US, Russia agree on shipping standards for Bering Strait

The Bering Strait, separating Siberia from Alaska in the North Pacific. Public domain photo by NASA, via Wikimedia.

North and southbound lanes, speed limits, areas to be avoided — those are just some of the safety measures in place in the world’s busiest waterways. In the Bering Strait, though, there’s nothing regulating where ships can go and what they should avoid.

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But new standards were recently introduced to protect transiting vessels and the marine environment in the waters off Northwest Alaska.

Ask Sharm Setterquist what the Bering Strait is like to sail through when conditions are good, and he’ll smile.

“When you got a beautiful calm night and everything’s flat and you’re just out in the middle of nowhere driving it’s kind of fun,” Setterquist explained.

Setterquist is a captain for Cook Inlet Tug and Barge. He’s made between 60 to 80 trips through the Bering Strait.

Setterquist is a captain for Cook Inlet Tug and Barge. He’s made between 60 to 80 trips through the Bering Strait. (Emily Russell/Alaska Public Media)

“But when you’re in a storm and nothing is going right,” Setterquist said, “it’s not as much fun.”

Setterquist got his start fishing the Bering Sea, but now captains tugs that pull barges filled with things like freight or fuel.

Tugs plan their delivery schedule around the sea ice.

“At the start of the season you chase the ice north,” Setterquist explained. “You start working in Bristol Bay, then the Kuskokwim and then Norton Sound and then after Norton Sound you make your northern push up to Kotzebue, Wainwright, Kivalina, Point Lay, Point Hope.”

Finishing out in Utqiaġvik and Prudhoe Bay.

Most of the ships sailing through the Bering Strait are doing what Setterquist does —  delivering goods to ports along Alaska’s Northwest Coast.

Unlike other international waterways, though, the Bering Strait doesn’t have safety measures in place. There are no designated shipping lanes or shallow areas to be avoided. That’s in part because, on average, the strait sees the same amount of traffic in one season that the English Channel sees in a day.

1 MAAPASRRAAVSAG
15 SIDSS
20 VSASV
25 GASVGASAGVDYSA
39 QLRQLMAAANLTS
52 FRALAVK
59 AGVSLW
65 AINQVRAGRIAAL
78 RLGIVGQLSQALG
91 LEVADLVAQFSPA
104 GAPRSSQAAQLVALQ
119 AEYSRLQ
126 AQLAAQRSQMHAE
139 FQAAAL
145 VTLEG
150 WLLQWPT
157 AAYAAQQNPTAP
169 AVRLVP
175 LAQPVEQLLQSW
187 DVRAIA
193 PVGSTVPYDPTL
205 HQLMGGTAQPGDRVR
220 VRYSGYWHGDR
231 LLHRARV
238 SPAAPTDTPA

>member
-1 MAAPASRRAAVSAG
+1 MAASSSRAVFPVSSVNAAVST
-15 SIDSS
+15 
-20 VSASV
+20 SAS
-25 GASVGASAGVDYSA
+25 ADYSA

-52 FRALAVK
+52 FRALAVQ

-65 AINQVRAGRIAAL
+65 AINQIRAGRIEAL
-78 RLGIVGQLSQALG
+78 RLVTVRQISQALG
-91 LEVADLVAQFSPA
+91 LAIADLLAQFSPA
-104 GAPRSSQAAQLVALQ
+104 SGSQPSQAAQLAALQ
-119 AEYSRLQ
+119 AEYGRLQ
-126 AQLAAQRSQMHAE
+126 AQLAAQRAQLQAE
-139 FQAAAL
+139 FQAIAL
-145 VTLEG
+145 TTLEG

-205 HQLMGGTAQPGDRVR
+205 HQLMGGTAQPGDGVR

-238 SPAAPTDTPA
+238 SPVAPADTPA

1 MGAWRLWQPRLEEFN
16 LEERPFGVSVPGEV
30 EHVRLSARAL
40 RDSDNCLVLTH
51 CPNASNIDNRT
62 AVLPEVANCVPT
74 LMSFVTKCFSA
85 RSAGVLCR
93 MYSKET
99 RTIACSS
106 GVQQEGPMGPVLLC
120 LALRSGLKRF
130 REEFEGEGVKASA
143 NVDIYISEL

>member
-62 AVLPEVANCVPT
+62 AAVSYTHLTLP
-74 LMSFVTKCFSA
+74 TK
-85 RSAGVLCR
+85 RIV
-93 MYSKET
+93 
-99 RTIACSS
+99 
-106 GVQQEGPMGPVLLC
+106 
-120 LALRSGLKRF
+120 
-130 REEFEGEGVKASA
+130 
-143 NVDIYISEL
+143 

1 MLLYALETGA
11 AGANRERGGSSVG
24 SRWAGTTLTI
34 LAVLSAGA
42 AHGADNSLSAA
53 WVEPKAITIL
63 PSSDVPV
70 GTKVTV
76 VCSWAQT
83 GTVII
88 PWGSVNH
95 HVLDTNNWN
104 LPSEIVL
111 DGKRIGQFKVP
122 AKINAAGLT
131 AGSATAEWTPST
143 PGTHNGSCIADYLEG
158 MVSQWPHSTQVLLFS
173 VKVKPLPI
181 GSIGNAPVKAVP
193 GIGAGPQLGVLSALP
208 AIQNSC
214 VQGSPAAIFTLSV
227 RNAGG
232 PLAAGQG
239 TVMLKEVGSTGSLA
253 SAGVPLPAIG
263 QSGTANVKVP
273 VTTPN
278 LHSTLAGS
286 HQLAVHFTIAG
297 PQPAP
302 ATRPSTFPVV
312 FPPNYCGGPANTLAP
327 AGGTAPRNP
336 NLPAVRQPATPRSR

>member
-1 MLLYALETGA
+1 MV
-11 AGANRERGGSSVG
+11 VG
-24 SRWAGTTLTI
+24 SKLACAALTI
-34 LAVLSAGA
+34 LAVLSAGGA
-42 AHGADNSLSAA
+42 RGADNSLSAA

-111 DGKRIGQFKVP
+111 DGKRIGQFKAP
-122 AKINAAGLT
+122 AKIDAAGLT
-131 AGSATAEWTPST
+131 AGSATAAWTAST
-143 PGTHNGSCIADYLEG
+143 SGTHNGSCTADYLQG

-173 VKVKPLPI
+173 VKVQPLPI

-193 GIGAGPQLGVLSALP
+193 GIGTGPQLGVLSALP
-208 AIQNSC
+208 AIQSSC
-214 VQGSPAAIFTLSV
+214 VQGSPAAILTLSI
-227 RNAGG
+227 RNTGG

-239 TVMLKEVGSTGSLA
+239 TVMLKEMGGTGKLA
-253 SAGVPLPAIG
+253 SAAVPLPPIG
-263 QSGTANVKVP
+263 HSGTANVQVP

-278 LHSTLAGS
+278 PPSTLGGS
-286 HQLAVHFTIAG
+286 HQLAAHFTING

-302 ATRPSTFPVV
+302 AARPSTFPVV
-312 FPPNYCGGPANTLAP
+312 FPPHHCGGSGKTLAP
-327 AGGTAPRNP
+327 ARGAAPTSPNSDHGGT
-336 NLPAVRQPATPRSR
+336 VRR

Still, that hasn’t stopped environmental organizations from lobbying for regulations for years.

Elena Agarkova is an Arctic shipping adviser for the World Wildlife Fund.

“One accident in this region could lead to catastrophic results,” Agarkova said.

“The amount of wildlife, the diversity of wildlife,” Agarkova said of the Bering Strait. “The fact that there are local communities that subsist on the marine mammals, and the fact that some of them are starting to be oil and gas tankers that Russia is sending to Asian markets.”

All of those things, plus the lack of permanent emergency response infrastructure, make the region ripe for disaster.

The routing measures agreed upon by the U.S. and Russia and approved by the IMO. (Map by the IMO)

Agarkova said at first, Russia wouldn’t agree on regulations for the Bering Strait, claiming the U.S. was trying to control vessel traffic. But now Russia is trying to capitalize on the shorter route to Asia, so Agarkova said they saw the value in making the seaway safer.

“The fact that U.S. and Russia have managed to come to an agreement on these measures despite broader political discord is really heartening,” Agarkova said.

The agreement is detailed out on a map of the Bering Strait. The map shows the north and southbound lanes laid out on either side of the Diomede Islands. It also highlights St. Lawrence, Nunivak and King Island as areas to be avoided.

The International Maritime Organization regulates shipping worldwide and approved the standards. But like a lot of international law — they’re voluntary.

Tug captain Sharm Setterquist says that actually doesn’t matter that much.

“It’s like a car,” Setterquist explained. “If you have a bunch of DUIs, no one wants to insure you. If you’re a shipping company that has a bunch of problems, no one wants to insure you. That’s why they have these standards and that’s why people are held to those standards.”

Those standards go into effect in the Bering Strait on Dec. 1.

Emily Russell is the voice of Alaska morning news as Alaska Public Media’s Morning News Host and Producer.

Originally from the Adirondacks in upstate New York, Emily moved to Alaska in 2012. She skied her way through three winters in Fairbanks, earning her Master’s degree in Northern Studies from UAF.

Emily’s career in radio started in Nome in 2015, reporting for KNOM on everything from subsistence whale harvests to housing shortages in Native villages. She then worked for KCAW in Sitka, finally seeing what all the fuss with Southeast, Alaska was all about.

Back on the road system, Emily is looking forward to driving her Subaru around the region to hike, hunt, fish and pick as many berries as possible. When she’s not talking into the mic in the morning, Emily can be found reporting from the peaks above Anchorage to the rivers around Southcentral.

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